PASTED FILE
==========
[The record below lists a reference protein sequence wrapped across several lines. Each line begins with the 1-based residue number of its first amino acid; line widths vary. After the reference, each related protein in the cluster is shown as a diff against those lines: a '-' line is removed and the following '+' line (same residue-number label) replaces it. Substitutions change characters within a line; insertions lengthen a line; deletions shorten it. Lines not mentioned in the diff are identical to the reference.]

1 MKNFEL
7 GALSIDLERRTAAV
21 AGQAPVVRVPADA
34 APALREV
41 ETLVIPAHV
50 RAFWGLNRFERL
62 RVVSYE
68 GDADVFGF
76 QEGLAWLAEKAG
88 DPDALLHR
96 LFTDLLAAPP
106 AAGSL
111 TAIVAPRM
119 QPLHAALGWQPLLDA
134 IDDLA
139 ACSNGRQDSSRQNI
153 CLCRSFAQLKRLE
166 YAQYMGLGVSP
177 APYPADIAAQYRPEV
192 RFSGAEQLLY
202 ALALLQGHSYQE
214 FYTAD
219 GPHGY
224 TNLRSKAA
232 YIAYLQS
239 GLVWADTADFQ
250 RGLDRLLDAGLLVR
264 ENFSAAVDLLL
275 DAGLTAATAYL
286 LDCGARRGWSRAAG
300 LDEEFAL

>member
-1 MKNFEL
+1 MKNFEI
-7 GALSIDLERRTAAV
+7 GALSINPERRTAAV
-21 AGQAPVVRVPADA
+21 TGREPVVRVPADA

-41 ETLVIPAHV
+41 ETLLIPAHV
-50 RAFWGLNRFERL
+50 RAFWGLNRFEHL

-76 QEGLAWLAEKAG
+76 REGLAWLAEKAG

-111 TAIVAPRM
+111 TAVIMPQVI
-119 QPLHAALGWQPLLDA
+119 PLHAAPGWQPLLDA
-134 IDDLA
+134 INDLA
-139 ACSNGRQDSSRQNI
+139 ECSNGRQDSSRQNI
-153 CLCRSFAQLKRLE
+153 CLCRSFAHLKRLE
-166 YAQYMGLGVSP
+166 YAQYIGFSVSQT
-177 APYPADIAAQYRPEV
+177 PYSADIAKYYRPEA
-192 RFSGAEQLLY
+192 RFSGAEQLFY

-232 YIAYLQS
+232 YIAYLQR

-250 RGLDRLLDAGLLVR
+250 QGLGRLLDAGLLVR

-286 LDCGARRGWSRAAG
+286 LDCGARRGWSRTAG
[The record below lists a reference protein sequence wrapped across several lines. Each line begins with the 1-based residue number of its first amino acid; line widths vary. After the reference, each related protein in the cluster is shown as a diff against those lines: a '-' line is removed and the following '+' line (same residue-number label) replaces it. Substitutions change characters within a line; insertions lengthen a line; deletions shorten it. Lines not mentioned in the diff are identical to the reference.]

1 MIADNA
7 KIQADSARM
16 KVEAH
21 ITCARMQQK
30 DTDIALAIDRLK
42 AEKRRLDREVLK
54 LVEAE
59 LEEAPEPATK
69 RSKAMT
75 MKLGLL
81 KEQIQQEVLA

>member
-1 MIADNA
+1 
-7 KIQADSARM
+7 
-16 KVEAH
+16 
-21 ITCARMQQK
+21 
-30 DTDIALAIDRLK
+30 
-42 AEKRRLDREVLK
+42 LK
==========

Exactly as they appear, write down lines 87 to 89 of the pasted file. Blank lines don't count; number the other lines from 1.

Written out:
-21 ITCARMQQK
+21 
-30 DTDIALAIDRLK